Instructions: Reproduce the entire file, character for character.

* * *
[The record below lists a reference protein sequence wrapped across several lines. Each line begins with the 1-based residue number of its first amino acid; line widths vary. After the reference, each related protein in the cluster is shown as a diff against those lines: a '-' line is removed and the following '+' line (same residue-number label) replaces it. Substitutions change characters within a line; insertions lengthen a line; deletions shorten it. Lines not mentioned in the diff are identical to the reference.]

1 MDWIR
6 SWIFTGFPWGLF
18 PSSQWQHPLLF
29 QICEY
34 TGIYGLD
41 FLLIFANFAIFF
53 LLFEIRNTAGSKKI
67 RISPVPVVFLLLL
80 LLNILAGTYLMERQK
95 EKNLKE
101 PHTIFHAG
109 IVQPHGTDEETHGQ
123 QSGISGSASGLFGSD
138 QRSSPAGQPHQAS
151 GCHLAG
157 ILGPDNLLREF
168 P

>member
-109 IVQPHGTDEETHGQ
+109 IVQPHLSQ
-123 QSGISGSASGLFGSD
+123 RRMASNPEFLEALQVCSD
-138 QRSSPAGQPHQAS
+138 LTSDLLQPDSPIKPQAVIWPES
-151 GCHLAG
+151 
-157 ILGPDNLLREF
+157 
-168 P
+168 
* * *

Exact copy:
[The record below lists a reference protein sequence wrapped across several lines. Each line begins with the 1-based residue number of its first amino acid; line widths vary. After the reference, each related protein in the cluster is shown as a diff against those lines: a '-' line is removed and the following '+' line (same residue-number label) replaces it. Substitutions change characters within a line; insertions lengthen a line; deletions shorten it. Lines not mentioned in the diff are identical to the reference.]

1 MDWIR
6 SWIFTGFPWGLF
18 PSSQWQHPLLF
29 QICEY
34 TGIYGLD
41 FLLIFANFAIFF
53 LLFEIRNTAGSKKI
67 RISPVPVVFLLLL
80 LLNILAGTYLMERQK
95 EKNLKE
101 PHTIFHAG
109 IVQPHGTDEETHGQ
123 QSGISGSASGLFGSD
138 QRSSPAGQPHQAS
151 GCHLAG
157 ILGPDNLLREF
168 P

>member
-109 IVQPHGTDEETHGQ
+109 IVQPHLSQ
-123 QSGISGSASGLFGSD
+123 RRMASNPEFLEALQVCSD
-138 QRSSPAGQPHQAS
+138 LTSDLLQPDSPIKPQAVIWPES
-151 GCHLAG
+151 
-157 ILGPDNLLREF
+157 
-168 P
+168 